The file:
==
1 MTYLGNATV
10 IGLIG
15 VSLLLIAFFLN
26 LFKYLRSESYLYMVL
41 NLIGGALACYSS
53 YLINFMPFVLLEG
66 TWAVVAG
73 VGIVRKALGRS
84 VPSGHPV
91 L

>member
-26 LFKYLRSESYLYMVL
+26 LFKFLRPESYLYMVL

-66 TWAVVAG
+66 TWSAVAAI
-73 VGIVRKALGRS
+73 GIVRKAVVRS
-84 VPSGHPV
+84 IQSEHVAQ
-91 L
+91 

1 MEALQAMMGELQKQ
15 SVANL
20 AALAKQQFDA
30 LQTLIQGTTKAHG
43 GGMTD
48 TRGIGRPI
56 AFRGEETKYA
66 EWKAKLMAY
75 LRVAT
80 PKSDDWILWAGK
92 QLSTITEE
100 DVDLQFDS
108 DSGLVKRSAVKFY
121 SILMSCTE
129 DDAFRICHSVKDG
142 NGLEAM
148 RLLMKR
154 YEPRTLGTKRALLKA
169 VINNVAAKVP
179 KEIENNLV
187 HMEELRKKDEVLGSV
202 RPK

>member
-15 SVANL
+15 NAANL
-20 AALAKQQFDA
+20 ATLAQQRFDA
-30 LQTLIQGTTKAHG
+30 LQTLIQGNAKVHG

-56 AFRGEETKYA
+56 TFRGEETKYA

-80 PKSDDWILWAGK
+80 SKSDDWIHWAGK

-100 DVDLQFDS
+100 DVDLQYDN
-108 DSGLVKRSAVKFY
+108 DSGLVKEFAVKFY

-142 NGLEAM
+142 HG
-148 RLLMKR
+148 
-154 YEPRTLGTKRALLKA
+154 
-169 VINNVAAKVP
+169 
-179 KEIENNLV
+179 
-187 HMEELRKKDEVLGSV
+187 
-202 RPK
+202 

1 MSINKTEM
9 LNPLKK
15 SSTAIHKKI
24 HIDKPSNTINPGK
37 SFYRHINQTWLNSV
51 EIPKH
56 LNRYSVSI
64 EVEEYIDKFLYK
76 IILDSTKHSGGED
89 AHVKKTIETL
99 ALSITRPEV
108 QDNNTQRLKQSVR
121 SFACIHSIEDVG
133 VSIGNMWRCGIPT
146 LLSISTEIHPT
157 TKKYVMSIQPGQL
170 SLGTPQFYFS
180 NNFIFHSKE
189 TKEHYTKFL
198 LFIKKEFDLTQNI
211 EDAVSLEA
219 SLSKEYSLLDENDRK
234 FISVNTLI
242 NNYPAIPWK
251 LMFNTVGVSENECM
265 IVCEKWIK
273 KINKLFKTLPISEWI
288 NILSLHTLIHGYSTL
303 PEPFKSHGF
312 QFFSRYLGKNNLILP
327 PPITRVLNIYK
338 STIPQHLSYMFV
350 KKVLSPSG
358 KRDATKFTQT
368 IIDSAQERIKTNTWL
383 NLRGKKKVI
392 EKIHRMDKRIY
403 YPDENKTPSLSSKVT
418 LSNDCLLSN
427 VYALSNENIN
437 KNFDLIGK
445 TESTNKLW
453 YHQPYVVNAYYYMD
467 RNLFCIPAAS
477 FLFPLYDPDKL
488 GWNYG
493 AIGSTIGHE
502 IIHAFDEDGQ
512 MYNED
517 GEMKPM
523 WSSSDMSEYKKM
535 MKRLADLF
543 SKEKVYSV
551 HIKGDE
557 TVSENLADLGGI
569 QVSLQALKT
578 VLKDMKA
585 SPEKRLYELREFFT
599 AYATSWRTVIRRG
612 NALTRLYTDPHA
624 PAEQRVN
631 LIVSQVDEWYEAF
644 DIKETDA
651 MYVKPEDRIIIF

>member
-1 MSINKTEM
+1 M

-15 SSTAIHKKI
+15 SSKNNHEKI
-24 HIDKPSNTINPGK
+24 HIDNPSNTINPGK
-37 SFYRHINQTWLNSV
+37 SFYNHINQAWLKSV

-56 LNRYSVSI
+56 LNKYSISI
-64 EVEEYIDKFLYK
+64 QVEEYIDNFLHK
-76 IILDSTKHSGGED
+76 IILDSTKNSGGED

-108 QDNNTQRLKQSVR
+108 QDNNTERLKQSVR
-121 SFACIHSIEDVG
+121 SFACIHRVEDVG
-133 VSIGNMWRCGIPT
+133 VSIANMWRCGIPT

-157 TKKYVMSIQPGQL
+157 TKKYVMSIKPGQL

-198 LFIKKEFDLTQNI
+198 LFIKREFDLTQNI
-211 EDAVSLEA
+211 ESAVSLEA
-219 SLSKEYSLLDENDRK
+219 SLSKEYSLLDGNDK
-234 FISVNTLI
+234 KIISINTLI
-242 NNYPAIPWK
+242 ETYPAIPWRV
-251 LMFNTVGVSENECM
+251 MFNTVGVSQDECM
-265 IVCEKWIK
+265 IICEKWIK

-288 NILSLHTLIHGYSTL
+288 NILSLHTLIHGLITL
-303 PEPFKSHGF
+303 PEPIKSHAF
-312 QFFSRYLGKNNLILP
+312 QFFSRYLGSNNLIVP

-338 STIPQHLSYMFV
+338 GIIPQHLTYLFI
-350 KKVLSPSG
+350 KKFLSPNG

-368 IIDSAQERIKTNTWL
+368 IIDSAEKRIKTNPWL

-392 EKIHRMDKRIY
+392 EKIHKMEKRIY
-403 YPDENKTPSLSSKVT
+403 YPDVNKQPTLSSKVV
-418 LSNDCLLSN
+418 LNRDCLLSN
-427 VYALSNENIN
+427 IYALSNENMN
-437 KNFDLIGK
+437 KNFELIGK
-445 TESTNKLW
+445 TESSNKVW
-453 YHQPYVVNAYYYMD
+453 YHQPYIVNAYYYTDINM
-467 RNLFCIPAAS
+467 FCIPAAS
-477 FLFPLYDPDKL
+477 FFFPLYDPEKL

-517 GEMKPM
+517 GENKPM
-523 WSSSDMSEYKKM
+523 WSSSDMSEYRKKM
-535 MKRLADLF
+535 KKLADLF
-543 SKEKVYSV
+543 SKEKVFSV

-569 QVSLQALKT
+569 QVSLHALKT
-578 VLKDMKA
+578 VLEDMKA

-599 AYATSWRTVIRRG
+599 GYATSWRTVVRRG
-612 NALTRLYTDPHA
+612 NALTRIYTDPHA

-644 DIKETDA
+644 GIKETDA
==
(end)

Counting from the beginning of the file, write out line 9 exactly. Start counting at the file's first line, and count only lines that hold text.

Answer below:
84 VPSGHPV